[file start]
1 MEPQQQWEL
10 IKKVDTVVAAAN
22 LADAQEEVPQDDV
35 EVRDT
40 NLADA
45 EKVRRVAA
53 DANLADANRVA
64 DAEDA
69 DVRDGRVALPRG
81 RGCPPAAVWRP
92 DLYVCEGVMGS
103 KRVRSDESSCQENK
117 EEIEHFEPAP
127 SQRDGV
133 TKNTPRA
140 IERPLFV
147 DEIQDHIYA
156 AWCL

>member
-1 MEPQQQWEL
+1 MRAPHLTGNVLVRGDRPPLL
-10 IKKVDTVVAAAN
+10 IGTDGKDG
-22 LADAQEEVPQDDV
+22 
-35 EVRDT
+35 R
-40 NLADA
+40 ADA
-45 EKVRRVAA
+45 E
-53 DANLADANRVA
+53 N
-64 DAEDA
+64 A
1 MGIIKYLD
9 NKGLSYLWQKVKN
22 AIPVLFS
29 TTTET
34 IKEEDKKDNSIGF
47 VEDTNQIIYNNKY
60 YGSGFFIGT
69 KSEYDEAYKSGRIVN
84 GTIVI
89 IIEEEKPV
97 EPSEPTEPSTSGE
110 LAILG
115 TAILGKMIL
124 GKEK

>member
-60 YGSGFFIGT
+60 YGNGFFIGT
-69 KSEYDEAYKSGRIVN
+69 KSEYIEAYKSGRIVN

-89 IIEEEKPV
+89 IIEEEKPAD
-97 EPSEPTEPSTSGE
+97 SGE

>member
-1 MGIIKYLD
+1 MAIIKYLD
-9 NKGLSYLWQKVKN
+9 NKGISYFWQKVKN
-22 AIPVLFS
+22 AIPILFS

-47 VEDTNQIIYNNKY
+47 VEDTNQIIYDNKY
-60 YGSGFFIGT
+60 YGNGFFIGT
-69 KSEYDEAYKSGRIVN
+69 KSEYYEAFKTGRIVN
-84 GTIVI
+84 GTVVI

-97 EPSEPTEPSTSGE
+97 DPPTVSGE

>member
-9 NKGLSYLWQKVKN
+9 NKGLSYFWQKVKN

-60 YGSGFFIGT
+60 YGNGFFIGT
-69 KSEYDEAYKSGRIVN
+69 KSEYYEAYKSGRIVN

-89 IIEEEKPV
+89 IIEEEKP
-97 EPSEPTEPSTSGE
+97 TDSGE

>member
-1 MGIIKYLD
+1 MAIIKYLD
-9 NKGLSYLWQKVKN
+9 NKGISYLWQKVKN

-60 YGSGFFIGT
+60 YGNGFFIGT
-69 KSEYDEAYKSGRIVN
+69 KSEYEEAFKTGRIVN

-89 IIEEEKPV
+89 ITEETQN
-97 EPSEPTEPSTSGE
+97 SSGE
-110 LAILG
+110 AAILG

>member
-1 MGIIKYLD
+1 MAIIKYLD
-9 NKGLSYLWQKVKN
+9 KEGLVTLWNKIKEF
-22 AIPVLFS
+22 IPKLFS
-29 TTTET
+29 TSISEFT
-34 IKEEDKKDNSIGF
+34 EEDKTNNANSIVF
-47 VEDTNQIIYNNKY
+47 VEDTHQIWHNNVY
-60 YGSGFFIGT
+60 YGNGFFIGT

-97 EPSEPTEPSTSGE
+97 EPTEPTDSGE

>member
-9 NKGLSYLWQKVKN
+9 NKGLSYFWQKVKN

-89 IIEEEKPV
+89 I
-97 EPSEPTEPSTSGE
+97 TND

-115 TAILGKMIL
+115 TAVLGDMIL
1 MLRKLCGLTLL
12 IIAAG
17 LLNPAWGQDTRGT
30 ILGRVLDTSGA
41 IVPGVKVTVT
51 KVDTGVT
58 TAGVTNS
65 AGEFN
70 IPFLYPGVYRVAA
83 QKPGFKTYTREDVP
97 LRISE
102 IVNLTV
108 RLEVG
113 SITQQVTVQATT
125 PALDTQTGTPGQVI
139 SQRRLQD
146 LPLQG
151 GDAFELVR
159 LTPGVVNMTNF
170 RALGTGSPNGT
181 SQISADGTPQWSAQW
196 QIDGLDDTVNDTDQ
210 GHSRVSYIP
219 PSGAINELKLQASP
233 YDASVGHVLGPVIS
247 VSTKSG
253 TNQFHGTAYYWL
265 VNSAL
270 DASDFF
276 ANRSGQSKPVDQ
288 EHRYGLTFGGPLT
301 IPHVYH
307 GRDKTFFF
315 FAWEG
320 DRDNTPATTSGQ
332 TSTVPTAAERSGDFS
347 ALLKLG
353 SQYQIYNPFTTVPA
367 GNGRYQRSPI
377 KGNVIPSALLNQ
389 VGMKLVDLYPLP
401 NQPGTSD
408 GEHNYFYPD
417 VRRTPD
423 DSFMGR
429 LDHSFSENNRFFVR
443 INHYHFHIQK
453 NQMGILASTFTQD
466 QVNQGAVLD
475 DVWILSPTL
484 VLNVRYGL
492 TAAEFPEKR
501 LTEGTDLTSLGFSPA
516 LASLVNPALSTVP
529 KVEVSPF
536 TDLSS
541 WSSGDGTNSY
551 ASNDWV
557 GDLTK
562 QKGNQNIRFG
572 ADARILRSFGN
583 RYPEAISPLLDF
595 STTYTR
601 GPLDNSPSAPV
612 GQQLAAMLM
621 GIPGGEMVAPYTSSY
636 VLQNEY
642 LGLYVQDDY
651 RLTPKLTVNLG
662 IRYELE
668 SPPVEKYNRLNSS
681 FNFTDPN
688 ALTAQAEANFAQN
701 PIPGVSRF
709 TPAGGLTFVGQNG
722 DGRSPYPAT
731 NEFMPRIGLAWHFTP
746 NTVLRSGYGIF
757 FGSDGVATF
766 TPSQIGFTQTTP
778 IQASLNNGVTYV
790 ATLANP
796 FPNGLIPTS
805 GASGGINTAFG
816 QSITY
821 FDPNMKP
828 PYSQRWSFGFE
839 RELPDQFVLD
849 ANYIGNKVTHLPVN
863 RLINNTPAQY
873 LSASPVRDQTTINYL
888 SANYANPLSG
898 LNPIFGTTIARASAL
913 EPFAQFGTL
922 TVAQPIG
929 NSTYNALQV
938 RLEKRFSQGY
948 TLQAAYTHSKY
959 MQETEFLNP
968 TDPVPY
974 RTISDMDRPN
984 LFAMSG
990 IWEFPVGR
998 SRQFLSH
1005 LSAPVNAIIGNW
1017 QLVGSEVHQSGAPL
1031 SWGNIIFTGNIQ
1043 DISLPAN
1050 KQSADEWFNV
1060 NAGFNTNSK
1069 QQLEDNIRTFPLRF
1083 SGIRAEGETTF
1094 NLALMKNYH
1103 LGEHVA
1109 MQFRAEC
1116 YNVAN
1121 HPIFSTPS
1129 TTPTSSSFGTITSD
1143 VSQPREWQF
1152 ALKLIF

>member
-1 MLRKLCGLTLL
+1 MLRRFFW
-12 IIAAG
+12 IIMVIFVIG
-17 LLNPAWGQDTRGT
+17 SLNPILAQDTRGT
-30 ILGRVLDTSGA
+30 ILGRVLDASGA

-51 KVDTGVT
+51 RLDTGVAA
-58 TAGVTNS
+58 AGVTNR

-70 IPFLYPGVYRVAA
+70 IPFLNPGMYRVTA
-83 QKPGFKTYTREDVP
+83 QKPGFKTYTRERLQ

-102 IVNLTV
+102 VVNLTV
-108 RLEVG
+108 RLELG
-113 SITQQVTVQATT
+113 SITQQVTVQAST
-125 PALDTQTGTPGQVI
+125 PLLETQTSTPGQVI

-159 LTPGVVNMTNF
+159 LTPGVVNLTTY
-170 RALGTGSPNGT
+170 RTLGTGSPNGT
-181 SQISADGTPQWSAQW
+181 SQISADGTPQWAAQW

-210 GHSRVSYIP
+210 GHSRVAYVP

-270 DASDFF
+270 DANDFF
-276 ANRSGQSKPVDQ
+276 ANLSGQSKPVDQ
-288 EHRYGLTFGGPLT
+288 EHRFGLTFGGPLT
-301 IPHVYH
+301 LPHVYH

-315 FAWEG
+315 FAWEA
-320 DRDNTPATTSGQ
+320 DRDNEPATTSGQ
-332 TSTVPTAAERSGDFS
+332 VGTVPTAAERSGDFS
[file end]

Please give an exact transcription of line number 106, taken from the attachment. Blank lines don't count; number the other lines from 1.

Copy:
+9 KEGLVTLWNKIKEF